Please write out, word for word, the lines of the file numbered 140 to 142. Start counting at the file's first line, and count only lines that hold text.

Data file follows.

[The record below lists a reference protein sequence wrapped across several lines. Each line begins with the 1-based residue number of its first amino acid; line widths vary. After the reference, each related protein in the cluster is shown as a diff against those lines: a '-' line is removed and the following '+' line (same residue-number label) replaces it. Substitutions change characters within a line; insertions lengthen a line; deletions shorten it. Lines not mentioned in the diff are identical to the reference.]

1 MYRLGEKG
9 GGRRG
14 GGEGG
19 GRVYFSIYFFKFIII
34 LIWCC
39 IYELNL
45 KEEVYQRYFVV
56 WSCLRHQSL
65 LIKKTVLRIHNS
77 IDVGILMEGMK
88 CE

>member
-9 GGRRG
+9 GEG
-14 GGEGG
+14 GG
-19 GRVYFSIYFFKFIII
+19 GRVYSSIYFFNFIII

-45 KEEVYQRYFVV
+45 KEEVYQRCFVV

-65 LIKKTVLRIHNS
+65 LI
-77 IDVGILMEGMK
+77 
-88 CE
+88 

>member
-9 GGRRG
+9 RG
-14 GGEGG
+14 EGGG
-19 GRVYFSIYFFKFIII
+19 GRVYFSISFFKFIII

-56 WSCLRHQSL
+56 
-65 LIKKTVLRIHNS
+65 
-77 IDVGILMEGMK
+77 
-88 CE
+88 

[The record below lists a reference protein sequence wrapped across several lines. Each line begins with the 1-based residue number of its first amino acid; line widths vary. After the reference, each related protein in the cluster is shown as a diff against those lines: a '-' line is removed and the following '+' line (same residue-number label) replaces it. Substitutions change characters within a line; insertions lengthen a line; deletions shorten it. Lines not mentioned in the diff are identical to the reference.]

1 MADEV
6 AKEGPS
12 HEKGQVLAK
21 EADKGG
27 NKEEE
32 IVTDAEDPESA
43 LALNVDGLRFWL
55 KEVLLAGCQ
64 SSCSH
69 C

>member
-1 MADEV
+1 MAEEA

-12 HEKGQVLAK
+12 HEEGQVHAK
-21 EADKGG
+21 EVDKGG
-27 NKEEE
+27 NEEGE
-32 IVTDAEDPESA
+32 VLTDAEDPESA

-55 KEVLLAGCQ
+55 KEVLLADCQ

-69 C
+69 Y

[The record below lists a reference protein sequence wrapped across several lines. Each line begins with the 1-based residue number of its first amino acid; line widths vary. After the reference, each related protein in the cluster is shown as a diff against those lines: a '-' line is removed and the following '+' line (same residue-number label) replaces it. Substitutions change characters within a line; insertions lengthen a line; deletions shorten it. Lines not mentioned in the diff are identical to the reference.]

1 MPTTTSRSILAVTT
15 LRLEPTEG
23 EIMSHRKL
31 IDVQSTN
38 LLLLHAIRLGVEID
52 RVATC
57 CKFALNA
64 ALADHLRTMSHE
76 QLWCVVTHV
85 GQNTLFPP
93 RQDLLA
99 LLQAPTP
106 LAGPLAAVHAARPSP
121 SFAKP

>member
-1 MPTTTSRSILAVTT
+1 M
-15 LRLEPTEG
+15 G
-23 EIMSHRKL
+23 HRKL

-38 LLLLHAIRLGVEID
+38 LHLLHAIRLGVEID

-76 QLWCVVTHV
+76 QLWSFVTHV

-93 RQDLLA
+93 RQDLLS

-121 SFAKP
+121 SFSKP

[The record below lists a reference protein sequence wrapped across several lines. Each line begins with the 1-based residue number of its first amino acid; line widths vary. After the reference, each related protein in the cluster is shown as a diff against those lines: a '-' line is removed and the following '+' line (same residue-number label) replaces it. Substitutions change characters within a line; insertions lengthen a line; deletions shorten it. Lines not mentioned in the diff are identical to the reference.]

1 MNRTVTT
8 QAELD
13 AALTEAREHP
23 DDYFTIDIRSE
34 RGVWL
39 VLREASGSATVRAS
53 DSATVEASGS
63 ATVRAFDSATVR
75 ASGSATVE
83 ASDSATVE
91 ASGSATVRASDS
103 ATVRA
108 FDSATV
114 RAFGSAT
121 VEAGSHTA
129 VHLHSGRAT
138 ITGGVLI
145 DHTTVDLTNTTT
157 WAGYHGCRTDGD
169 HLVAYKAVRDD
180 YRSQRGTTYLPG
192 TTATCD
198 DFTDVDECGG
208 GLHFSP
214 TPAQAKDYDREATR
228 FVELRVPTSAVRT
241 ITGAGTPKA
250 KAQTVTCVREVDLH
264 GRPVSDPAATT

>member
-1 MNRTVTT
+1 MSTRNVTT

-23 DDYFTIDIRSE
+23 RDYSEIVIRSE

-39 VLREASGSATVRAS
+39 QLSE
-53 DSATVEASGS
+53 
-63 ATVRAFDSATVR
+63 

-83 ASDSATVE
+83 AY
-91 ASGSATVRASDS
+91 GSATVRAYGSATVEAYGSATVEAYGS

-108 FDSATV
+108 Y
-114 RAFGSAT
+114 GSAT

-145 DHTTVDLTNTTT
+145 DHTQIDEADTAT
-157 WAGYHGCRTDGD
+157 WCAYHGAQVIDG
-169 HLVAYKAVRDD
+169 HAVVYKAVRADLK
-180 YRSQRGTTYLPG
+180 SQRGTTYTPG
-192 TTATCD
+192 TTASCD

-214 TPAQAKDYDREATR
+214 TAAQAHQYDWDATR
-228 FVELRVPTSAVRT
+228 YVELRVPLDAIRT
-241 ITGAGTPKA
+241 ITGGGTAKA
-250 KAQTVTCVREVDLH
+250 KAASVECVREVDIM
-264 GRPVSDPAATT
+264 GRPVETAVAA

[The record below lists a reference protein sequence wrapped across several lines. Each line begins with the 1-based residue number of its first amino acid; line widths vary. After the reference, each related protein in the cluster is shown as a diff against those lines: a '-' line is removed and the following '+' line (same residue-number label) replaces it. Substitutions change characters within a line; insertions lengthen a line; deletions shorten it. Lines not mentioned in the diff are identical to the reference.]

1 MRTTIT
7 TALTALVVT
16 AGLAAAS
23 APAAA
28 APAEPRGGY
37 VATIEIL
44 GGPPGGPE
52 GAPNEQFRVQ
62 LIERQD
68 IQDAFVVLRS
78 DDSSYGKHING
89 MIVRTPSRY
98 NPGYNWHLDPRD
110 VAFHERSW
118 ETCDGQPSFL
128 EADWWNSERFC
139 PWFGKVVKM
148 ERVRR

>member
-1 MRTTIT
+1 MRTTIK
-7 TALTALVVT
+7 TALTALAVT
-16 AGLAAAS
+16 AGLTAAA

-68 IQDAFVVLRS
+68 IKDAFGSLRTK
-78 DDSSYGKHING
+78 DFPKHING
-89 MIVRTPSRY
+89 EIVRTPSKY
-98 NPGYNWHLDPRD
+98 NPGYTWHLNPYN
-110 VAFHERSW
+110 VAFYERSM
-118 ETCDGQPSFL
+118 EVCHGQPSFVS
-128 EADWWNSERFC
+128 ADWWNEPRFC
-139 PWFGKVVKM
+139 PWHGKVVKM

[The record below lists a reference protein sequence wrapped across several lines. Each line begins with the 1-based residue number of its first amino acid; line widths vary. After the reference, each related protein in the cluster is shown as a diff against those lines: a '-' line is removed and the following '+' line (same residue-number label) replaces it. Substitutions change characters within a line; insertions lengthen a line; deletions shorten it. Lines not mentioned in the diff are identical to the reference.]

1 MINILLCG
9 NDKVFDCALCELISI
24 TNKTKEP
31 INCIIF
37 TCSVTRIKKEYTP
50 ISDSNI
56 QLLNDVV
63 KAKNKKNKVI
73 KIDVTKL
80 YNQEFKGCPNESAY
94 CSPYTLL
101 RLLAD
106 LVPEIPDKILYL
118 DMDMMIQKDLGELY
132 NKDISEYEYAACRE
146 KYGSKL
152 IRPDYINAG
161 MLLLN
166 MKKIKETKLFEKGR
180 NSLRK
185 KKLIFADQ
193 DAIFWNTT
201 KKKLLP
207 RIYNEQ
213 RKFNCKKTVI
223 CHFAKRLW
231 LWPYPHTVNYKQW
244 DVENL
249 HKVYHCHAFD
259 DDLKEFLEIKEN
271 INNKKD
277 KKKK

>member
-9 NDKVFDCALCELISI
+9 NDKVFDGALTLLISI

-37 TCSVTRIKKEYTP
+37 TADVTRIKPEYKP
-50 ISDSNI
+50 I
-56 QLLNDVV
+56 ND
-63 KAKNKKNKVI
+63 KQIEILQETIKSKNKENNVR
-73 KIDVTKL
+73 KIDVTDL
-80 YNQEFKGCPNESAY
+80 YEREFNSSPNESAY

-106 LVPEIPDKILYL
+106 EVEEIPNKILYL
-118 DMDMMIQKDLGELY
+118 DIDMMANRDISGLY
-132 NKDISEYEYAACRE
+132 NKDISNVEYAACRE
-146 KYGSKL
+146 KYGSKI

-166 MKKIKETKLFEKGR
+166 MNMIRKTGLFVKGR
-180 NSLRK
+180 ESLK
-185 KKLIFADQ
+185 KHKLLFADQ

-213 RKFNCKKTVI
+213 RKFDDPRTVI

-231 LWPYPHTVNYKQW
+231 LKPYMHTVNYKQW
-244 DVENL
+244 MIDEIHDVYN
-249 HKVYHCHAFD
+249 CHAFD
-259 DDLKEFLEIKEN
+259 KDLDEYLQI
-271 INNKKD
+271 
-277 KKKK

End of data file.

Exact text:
-83 ASDSATVE
+83 AY
-91 ASGSATVRASDS